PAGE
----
Gaming ‘Can Actually Be Good For You,’ Says BBC

The British Broadcasting Corporation might not be the first place you think of when it comes to defending video games and gaming culture, but here we are.

The beeb has just released a YouTube documentary about the health benefits of playing video games, and it’s great news if you’re trying to convince people that gaming is good.

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In a video entitled “Gaming Can Actually Be Good For You: Crazy Science,” the BBC looks into gaming culture in the United Kingdom, where it’s estimated that 32 million of its 66 million population are gamers.

The documentary also claims that “the average young person racks up 10,000 hours playing video games by the age of 21,” which is only slightly less than the time spent in secondary school (from ages 11-16).

While admitting that the long-term effects of non-stop gaming are still heavily debated, the documentary does note the many benefits of picking up a controller.

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According to the BBC’s study, gamers are better at multitasking, make better decisions and pay closer attention to detail.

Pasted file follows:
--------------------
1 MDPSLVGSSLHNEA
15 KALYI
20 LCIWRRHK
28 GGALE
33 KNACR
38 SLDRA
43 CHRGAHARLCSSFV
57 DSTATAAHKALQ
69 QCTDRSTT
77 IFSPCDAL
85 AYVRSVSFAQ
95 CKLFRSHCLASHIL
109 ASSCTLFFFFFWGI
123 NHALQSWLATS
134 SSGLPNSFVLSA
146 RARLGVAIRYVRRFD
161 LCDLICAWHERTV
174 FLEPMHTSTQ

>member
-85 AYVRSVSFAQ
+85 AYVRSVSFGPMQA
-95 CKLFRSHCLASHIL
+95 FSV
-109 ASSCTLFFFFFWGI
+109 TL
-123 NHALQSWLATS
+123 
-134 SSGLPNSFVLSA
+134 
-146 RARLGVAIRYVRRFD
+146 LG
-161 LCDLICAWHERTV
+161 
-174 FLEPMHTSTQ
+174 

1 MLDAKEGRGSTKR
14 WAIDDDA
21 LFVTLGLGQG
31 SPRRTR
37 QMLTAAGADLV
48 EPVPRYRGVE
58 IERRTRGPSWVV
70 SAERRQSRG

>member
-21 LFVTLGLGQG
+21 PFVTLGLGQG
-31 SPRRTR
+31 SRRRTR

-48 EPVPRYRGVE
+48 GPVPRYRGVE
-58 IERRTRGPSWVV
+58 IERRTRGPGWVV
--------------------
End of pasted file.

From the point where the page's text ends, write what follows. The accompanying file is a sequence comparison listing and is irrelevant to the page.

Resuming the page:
The doc then puts two teams – gamers and non-gamers – against each other in a test designed to see how fast their brains can react.

The subjects were shown the names of colours, displayed in a different colour to the word itself. Each person had to call out the colour of the text, and not the word it said.

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The non-gamers averaged a score of 69.7% correct, while the gamers smashed it with 90.3%, thanks to their attention to detail.

Eyesight, motor skills and hand-eye co-ordination are just a few other examples of the skills developed by gamers.

Interesting, the doc also goes into detail about how gaming has helped those who suffer from disabilities, mental health problems, or even social anxiety, PTSD, autism and addiction.

Basically, it’s a big thumbs up for gamers.

Check out the documentary in full below.

YouTube video

Now, excuse me, I’m off to play some video games…

Featured Image Credit: Pixabay